We deny to claim "any Superiority to ourself
to defyne, decyde, or determyn any Article or Poynt
of the Christian Fayth and Relligion,
or to chang any Ancient Ceremony of the Church
from the Forme before received and observed
by the Catholick and Apostolick Church."

Norman Simplicity

Norman Simplicity
Click image for original | © Vitrearum (Allan Barton)

Wednesday, October 1, 2014


Why doesn't the Board want to meet with us? Why has this Board acted so defensively in refusing to give an audience to its own faculty? Why did they ignore our central issue and most pressing concerns? We asked the Board for five things that would directly address our untenable situation. Never did we suggest that we wished to take legal action against the Dean or the school; never did we offer or threaten to resign if our requests were not entertained. Please note by saying, “we could no longer work with or for Kurt Dunkle” and “if Dean Dunkle continued in his position we could no longer continue in ours” we were not offering our resignations. We were invoking a common labor practice at the advice of our attorney communicating that we could not work under the present conditions. We were simply communicating to the Board Trustees that our working environment had deteriorated so much that the Seminary were going to lose their faculty. It is impossible to teach Christian theology and serve the formation of priests and lay leaders in such an atmosphere. Primarily, we asked that they agree to meet with us to discuss our circumstances and to envision steps for moving the institution forward. Not once yet has the Board addressed the central problem we identified. Instead, we have been met at every juncture with suspicion ...

The Board’s behavior clearly shows that it no longer has any interest in supporting the school, its faculty, its students, or its staff. If it was not aware of these problems before September 17, the Board simply was not doing its job.

And another one gone, and another one gone
Another one bites the dust
Hey, I'm gonna get you, too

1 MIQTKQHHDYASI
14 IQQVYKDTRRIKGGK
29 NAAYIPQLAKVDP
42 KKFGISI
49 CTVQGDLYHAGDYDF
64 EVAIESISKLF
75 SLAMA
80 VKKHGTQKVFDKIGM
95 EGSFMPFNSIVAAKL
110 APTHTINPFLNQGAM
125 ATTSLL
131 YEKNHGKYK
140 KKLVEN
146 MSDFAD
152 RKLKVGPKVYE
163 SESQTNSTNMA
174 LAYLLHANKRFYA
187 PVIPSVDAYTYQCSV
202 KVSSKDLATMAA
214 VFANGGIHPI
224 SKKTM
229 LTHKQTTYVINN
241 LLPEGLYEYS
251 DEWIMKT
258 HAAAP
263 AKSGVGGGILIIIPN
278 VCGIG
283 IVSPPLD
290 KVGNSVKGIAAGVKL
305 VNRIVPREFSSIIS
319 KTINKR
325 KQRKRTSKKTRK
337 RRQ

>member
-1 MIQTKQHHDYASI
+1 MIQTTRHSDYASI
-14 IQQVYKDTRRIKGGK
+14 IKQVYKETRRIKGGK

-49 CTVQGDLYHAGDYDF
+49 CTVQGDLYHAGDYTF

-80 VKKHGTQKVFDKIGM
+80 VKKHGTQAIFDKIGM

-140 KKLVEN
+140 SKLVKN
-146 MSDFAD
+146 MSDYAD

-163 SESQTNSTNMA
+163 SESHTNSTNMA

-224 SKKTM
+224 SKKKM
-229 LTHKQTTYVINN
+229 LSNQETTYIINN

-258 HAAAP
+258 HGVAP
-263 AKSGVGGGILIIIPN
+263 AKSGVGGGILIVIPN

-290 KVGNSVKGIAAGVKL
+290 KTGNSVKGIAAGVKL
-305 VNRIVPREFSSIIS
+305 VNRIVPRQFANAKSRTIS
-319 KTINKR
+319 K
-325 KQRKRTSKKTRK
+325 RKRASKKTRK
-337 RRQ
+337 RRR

Another one bites the dust


GTS, however, is not the only seminary to face questions about its future in a rapidly shifting landscape of seminary life.

The Episcopal Divinity School in Cambridge, Mass., has also seen a battle erupt between its dean and faculty. Of the Episcopal Church’s 10 seminaries, several are facing financial challenges. Bexley Hall Seminary in Ohio affiliated with Seabury-Western Seminary in Illinois to form Bexley Seabury in 2013.

The flames are all long gone
But the pain lingers on
Goodbye blue sky
Goodbye blue sky


N. B. Nothing here should be construed as a taking of sides in these disputes: two wrongs can never make a right. Best just to save this comment before it is axed:

Art Deco October 1, 2014 at 12:41 pm

Intramural bickering over the carrion.

Anglican seminaries now train people to act as executive secretaries to social clubs which gather weekly for singalongs, bad lectures, and bad coffee. Their seminarians are there in pursuit of opportunities to be salaried den mothers (which may or may not materialize as their [sic] fussing over declining revenue, repairs they cannot finance, and the hedges).

Anglican parishes no longer have any serious collective mission. They are pure legacy institutions. Regrettably, the supreme pontiff of the Catholic Church is a man who seem bound and determined to replicate the social and cultural process which made Anglicanism in the western world what it is today. It’s a march of folly.

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